Some say the reforms will damage smaller vineyards

Some say the reforms will damage smaller vineyards

Wine growers in Europe should find out at the end of this year if the European Union will abandon decades-old planting rights, a move that some groups fear will lead to significant job losses across the continent's vineyards.

A high-level group from the EU's agriculture ministry will meet on 21 September to discuss the liberalising reforms, which will remove restrictions on planting new vines. The group will meet for a final time in November and a decision is expected before the end of the year.

But, opponents of the plans say it will allow cheap products to flood the market and put smaller, family-owned labels at risk.

“Big companies that want to make cheap wine, it is in their interests to be able to plant just about anywhere,” Daniela Ida Zandona, spokesperson for the European Federation of Origin Wines (EFOW), told just-drinks today (3 September).

“We're not going to get new markets with this wine because we're never going to be competitive on price. Chile is always going to be cheaper than us for many reasons, labour costs and so forth. What we're competitive on is the practices we've been working on for the past 100 to 200 years.”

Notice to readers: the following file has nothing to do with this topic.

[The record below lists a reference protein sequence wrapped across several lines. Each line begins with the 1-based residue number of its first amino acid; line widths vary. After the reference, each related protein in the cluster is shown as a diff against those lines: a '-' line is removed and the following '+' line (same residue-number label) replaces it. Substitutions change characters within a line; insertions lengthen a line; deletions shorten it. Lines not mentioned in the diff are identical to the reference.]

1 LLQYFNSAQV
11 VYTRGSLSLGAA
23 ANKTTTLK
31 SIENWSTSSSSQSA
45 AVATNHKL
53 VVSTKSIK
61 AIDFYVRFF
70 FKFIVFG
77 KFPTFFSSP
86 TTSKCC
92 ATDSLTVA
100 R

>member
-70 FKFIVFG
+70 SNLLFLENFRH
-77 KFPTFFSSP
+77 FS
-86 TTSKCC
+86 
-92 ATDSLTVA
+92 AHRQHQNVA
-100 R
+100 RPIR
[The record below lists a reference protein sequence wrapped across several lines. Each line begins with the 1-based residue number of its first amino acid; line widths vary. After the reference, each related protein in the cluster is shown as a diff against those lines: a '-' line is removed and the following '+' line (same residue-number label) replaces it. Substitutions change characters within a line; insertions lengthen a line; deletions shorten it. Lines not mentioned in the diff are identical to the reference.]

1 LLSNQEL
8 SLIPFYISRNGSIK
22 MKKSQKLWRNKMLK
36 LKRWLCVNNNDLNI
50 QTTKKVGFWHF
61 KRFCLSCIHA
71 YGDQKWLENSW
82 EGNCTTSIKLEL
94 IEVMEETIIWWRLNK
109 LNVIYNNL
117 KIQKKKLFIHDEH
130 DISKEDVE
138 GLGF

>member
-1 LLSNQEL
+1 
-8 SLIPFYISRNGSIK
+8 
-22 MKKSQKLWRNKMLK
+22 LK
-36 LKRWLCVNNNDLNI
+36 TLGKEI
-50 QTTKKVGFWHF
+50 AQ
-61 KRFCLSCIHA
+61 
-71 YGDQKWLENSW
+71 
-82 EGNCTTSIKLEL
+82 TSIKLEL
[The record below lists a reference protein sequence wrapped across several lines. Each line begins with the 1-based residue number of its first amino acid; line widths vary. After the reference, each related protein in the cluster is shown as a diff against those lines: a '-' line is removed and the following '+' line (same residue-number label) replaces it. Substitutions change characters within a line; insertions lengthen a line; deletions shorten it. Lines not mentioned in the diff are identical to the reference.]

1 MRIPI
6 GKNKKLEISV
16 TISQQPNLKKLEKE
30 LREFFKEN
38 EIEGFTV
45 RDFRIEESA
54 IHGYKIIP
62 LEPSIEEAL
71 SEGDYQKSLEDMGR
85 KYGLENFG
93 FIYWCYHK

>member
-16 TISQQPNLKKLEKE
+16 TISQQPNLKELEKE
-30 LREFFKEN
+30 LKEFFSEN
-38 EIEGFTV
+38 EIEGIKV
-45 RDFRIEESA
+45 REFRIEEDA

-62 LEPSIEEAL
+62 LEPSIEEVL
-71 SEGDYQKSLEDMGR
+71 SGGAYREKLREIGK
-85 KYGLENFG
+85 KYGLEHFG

EFOW, which is backed by wine growers with protected designation of origin and protected geographical indication stauses in France, Italy, Spain, Portugal and Hungry, said it rejects the offer of state aid for wine growers, one of the compromises said to be under consideration by the high-level group.

“We want positive measures, not negative measures,” Zandona said. “Instead we want the authorities to back greater promotion measures.”

Last week, France’s agriculture minister Stéphane Le Foll said he was joined by Italy, Spain and Germany in opposing the reforms, which were part of wider changes to European agricultural policies in 2008. If the reforms are not reversed, the planting rights will be scrapped in 2016, although national governments can maintain them for a further two years.

Earlier this year, a Rabobank report said the EU's wine reforms had fallen short of targets.

Today, Le Foll said France's grape harvest will fall to 42.5m hectolitres of wine compared to 51m last year, according to The Daily Telegraph.